Global heatmaps, published by the San Francisco based social network for athletes, Strava, inadvertently revealed the locations of sensitive military installations around the globe last November, according to analysts. The company’s heat map collects information from its fitness tracking app, to create a global map of its user’s athletic activities around the world. It included trillion latitude and longitude points, according to The Verge.

Last week, analysts pointed out that by cross-referencing the heat map with the known locations of military bases, it is a relatively simple task to determine the movement of personnel, or even to determine the location of bases in combat zones using user data from the app.

Nathan Ruser, of the Institute for United Conflict Analysts, took to Twitter to call attention to how the app revealed regular jogging routes, patrols, and even the exact locations of forward operating bases in Afghanistan.

The data supplements information already available through publicly available satellite data and Google Maps, showing how frequently certain routes are used. This presents a possible security threat for military personnel. If the app is used with default privacy settings, the identities of individual personnel can even be uncovered.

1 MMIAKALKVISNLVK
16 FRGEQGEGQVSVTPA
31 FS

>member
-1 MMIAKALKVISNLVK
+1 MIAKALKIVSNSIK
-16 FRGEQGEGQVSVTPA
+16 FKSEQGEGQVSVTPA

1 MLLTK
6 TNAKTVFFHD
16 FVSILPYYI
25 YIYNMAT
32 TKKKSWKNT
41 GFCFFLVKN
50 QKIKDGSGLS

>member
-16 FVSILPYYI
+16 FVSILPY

The leaderboard for one route near an airbase in Afghanistan showed the full names of over 50 personnel who were stationed at the base, along with the date they ran that particular route.

A US Central Command spokesman, Air Force Colonel John Thomas, said officials are looking “into the implications of the map.”

A statement from the Department of Defense said:

“The Department of Defense takes matters like these very seriously and is reviewing the situation to determine if any additional training or guidance is required.”

For their part, Strava emphasized the personal responsibility of service members. According to a statement:

“Our global heatmap represents an aggregated and anonymised view of over a billion activities uploaded to our platform. It excludes activities that have been marked as private and user-defined privacy zones…we are committed to helping people better understand our settings to give them control over what they share,”

Along with the statement, the company shared a blogpost from last year, outlining the ways users can increase their privacy using the app’s settings.

Military personnel are already not allowed to use mobile devices in sensitive areas, and last year were prohibited from installing the location based game Pokemon Go on government issued devices. Other warnings have cautioned personnel against using apps that track their location.

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